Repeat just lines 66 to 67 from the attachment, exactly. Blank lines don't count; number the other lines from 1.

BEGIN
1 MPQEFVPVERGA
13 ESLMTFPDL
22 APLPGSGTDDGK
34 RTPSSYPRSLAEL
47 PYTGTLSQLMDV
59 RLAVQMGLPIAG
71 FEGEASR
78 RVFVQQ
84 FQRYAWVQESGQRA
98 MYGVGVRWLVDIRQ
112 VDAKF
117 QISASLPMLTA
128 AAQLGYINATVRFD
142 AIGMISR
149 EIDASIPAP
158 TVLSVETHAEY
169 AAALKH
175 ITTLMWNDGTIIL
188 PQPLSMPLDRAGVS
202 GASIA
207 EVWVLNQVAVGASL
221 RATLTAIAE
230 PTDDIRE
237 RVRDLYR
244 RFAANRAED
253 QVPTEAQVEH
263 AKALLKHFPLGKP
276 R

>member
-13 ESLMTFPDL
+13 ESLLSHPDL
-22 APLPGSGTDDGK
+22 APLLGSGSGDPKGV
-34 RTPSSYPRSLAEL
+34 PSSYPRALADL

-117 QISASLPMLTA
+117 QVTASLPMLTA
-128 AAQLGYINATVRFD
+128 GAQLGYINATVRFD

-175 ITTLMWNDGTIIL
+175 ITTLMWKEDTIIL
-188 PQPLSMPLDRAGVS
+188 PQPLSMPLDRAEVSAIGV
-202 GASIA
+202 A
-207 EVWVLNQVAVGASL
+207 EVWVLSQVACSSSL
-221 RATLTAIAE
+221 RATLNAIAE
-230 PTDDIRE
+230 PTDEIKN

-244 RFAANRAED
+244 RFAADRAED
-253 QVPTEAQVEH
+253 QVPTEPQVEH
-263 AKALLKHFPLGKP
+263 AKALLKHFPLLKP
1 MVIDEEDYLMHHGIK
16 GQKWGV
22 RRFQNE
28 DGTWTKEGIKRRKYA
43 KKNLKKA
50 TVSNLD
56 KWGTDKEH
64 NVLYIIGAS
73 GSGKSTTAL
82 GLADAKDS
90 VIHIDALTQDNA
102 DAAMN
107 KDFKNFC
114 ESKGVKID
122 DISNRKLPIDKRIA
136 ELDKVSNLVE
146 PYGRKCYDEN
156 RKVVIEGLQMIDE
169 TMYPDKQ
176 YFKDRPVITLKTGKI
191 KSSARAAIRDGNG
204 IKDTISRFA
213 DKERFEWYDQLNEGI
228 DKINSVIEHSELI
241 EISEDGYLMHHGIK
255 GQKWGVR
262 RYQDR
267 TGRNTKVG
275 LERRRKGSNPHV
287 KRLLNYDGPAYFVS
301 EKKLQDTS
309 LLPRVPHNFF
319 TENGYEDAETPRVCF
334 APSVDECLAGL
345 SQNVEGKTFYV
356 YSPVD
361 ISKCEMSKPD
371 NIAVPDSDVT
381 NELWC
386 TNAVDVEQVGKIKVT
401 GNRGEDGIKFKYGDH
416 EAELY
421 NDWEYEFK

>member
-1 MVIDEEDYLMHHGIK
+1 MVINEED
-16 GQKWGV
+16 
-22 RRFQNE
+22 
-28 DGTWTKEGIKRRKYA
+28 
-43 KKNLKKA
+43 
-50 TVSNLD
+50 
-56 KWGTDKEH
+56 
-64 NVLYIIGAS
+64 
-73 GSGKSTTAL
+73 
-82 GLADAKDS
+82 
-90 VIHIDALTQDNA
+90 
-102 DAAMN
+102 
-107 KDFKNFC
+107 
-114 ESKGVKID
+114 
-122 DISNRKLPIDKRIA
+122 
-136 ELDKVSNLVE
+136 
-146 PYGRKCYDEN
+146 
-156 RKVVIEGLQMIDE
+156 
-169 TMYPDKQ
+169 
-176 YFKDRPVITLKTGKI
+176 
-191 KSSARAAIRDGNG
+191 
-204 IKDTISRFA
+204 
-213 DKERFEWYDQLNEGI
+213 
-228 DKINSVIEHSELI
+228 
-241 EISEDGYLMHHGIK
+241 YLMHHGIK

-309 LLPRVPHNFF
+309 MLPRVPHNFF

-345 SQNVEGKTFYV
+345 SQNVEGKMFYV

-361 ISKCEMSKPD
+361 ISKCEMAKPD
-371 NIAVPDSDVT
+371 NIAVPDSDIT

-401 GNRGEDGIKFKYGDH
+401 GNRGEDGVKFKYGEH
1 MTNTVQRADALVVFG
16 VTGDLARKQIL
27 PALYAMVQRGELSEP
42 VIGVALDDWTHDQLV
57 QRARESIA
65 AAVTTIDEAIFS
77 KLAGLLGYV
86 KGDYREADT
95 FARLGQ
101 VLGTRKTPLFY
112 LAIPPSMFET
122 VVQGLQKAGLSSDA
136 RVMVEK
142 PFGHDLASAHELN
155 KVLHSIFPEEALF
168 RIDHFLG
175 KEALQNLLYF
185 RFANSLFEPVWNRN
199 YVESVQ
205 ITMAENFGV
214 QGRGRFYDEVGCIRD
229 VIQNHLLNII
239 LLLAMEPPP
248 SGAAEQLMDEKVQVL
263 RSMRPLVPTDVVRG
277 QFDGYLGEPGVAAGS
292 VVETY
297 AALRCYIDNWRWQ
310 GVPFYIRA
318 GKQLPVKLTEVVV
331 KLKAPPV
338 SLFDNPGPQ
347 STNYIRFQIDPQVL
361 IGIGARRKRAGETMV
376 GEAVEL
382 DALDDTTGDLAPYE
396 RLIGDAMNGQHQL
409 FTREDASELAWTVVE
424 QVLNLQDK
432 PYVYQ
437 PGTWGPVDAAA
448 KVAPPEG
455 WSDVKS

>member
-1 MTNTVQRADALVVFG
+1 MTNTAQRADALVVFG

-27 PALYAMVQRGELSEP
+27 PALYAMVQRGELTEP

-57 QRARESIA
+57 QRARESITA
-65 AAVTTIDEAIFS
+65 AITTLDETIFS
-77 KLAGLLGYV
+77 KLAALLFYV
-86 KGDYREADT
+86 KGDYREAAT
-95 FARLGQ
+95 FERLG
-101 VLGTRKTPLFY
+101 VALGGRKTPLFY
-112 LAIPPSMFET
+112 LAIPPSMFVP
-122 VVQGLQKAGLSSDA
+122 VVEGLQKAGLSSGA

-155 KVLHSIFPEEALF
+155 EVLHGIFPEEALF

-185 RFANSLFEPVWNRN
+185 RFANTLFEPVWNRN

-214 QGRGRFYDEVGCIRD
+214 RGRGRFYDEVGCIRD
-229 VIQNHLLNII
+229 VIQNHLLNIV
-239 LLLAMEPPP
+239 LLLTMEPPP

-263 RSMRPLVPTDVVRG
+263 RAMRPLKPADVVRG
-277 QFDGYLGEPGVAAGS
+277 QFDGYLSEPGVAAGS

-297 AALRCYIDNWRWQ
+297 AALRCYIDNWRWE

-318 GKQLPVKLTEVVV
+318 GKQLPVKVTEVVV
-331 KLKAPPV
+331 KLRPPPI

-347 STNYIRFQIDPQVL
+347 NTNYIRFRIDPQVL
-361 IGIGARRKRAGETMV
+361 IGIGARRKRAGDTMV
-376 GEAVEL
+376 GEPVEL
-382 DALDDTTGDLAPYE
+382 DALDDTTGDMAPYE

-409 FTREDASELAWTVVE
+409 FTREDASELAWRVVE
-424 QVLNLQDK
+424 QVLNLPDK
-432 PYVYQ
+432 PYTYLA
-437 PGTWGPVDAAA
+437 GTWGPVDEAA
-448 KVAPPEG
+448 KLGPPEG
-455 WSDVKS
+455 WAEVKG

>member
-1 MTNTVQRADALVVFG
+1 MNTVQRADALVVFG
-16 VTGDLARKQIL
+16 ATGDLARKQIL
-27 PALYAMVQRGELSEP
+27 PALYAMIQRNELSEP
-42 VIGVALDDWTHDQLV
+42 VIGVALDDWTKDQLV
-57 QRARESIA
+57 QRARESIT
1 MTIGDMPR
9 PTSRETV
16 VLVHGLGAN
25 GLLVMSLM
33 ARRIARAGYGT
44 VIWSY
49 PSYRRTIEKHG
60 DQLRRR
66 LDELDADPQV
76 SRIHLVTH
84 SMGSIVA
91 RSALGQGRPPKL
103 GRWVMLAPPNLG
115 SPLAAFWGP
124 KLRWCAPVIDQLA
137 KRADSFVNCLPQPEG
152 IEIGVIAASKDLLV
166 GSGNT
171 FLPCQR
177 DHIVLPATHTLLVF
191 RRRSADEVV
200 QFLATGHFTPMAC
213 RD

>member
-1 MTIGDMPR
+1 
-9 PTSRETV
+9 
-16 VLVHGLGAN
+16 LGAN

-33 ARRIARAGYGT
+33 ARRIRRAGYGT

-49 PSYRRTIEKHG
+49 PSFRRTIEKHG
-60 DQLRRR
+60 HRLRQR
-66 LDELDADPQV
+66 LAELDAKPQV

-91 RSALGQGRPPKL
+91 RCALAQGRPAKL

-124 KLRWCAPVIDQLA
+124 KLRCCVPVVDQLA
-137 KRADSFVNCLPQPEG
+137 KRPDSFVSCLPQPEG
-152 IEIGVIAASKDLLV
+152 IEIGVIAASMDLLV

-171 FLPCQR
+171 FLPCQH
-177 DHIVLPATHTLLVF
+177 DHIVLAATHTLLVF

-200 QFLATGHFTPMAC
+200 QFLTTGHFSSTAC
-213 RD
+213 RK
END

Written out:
73 GSGKSTTAL
82 GLADAKDS